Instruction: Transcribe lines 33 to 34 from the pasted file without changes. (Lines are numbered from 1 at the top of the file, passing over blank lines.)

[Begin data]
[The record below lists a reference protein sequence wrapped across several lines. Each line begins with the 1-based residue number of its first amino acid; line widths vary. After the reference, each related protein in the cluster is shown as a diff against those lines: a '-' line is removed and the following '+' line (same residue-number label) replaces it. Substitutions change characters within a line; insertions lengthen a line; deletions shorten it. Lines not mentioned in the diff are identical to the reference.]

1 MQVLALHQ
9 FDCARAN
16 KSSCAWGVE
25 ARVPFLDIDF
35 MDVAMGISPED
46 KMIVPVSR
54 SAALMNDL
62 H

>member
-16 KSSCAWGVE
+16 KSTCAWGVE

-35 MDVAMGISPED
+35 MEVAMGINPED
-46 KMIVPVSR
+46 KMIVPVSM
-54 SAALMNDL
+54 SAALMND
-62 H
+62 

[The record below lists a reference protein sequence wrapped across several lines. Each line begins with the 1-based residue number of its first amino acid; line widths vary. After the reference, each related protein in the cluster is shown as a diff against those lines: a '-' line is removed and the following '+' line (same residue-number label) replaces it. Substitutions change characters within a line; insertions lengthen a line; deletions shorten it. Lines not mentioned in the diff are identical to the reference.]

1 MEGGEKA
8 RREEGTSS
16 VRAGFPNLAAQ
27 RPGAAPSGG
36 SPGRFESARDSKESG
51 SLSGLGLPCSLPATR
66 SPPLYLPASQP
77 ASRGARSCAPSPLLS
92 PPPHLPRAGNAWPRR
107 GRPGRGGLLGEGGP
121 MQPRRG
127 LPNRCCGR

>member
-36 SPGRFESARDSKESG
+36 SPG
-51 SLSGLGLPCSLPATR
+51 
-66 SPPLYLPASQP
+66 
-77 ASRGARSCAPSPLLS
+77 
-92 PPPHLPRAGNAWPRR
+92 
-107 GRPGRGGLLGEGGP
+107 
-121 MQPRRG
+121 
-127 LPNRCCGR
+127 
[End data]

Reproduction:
127 LPNRCCGR

>member